Girl Comics Archives - Robot 6 @ Comic Book Resources

Straight for the art | Sho Murase’s Elektra/Daredevil pin-up art

As seen by Sho Murase

As seen by Sho Murase

Sho Murase, best known for her Nancy Drew graphic novels and also the creator of the sadly underrated me2, shows off the Elektra/Daredevil pinup she’s doing for Marvel Girl Comics #3.

Talking Comics with Tim: Colleen Coover

Colleen Coover's Hercules the Olympian Babysitter

Coover's Hercules the Olympian Babysitter

In 2004 I was fortunate enough to interview Colleen Coover–during her Small Favors days/on the eve of the creation of her and husband Paul Tobin’s all-ages Banana Sunday. I enjoyed her art then, but never hoped for how effectively Marvel would tap her fantastic style for many of its books and characters.  Much to my delight, it seems like Coover’s reputation and fanbase is growing larger every day. Last week saw the release of Girl Comics No. 2, which featured a two-page opening piece by Coover as well as a Shamrock eight-page adventure drawn by her (and written by Kathryn Immonen). We briefly discussed it, as well as her other current Marvel work (such as the Hercules back-up tale in Thor and the Warriors Four)  for this brief email interview. I look forward to down the road when Coover flexes her “writer muscles” (as she calls them).

Tim O’Shea: Marvel’s keeping you busy at present. How did the Hercules the Olympian Babysitter story land on your table?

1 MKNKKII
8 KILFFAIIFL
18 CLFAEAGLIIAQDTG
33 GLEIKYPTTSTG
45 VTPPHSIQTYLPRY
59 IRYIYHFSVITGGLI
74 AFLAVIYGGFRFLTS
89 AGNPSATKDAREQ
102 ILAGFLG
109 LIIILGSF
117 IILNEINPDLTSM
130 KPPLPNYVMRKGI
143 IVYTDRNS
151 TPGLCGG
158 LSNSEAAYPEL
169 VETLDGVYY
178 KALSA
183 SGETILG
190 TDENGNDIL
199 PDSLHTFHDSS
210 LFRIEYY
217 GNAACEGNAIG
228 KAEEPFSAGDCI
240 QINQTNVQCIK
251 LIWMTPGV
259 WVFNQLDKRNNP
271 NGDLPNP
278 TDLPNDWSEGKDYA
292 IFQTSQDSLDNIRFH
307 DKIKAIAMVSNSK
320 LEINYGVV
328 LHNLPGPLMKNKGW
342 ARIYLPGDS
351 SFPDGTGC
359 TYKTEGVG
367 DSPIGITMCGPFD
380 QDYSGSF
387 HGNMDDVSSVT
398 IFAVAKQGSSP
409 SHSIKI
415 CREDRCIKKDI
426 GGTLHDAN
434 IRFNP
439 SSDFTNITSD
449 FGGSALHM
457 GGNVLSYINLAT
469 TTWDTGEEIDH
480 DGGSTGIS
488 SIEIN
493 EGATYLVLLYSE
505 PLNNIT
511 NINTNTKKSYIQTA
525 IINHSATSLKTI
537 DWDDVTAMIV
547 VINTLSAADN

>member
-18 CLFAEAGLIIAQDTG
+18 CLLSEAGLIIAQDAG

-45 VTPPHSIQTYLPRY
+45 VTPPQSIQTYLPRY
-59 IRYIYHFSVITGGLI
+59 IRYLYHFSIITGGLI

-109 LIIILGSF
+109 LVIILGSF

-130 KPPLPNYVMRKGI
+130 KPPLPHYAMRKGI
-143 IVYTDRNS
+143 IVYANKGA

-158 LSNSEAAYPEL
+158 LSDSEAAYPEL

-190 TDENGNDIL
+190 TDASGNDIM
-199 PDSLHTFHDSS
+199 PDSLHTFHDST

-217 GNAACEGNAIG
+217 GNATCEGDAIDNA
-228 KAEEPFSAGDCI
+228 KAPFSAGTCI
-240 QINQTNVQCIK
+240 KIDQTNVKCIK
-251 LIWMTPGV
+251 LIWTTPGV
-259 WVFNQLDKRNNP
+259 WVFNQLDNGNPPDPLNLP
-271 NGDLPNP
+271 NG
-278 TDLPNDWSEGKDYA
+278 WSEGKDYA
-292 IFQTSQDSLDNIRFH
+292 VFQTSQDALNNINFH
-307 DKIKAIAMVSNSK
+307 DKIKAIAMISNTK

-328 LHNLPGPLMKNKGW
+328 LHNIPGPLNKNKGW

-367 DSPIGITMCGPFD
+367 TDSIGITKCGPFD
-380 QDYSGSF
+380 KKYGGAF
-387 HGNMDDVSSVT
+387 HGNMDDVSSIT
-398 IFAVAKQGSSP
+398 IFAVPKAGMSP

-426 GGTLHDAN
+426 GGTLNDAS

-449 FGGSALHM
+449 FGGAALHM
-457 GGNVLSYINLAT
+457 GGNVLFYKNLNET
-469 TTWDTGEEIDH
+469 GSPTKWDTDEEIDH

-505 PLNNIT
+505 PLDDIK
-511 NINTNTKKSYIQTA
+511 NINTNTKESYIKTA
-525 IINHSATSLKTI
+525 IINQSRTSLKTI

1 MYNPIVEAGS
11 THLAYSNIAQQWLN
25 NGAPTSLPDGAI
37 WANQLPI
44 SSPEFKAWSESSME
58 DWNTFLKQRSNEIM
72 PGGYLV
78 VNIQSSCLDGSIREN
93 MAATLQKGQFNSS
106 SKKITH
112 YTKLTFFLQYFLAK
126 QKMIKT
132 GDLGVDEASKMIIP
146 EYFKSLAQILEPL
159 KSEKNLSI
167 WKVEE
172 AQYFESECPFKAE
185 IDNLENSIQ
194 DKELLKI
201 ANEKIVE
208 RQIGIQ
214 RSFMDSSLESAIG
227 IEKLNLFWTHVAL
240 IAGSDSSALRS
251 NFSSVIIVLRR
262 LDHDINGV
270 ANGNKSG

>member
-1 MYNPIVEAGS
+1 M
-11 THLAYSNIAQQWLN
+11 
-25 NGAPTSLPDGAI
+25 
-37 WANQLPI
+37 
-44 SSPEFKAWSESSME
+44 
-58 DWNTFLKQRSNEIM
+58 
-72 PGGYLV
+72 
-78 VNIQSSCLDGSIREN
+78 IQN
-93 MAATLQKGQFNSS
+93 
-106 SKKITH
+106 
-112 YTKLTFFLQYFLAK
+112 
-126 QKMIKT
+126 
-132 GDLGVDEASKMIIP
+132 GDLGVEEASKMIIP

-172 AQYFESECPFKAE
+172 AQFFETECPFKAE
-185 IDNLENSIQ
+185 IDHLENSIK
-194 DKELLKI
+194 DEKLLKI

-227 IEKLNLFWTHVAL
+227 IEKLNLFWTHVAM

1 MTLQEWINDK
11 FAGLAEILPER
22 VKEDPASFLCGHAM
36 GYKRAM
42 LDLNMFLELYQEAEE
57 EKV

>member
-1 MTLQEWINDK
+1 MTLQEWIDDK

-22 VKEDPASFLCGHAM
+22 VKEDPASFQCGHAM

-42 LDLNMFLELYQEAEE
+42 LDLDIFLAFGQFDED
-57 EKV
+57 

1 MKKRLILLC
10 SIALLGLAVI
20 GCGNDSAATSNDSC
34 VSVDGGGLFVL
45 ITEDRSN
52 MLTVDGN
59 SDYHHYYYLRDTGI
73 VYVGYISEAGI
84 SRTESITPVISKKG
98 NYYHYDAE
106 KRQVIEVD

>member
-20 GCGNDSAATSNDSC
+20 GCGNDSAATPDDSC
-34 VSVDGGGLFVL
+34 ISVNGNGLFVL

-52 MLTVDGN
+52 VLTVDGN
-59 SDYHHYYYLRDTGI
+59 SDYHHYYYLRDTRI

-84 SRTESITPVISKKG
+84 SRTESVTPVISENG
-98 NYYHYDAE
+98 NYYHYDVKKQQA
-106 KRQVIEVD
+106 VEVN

Colleen Coover: The book’s editor Jordan White asked me to come up with a Power Pack backup story for a four-issue mini series. I was flipping through Bullfinch’s Mythology one evening, and I came up with the Hercules story when I woke up the next morning. At the time I didn’t know that the Alex Zalben’s main story was a team-up with Thor, titled Thor & The Warriors Four, so it was a happy coincidence that I used one of Marvel’s other mythological characters!

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What Are You Reading?

Enter the Heroic Age

Enter the Heroic Age

Welcome once again to What Are You Reading? where we ask, “If you were stuck on an island with the smoke monster, what would you bring to read?” Yes, that was my lame attempt to make today’s edition topical. Sorry. Let’s just write that off as me being really excited to see the end of Lost.